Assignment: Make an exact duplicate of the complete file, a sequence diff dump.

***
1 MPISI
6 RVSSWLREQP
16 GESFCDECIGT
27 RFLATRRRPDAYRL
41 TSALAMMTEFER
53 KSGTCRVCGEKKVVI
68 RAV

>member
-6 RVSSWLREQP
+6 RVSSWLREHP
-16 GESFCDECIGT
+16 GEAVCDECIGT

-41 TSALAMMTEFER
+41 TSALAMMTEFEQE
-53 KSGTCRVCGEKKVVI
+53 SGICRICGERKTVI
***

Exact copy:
1 MPISI
6 RVSSWLREQP
16 GESFCDECIGT
27 RFLATRRRPDAYRL
41 TSALAMMTEFER
53 KSGTCRVCGEKKVVI
68 RAV

>member
-6 RVSSWLREQP
+6 RVSSWLREHP
-16 GESFCDECIGT
+16 GEAVCDECIGT

-41 TSALAMMTEFER
+41 TSALAMMTEFEQE
-53 KSGTCRVCGEKKVVI
+53 SGICRICGERKTVI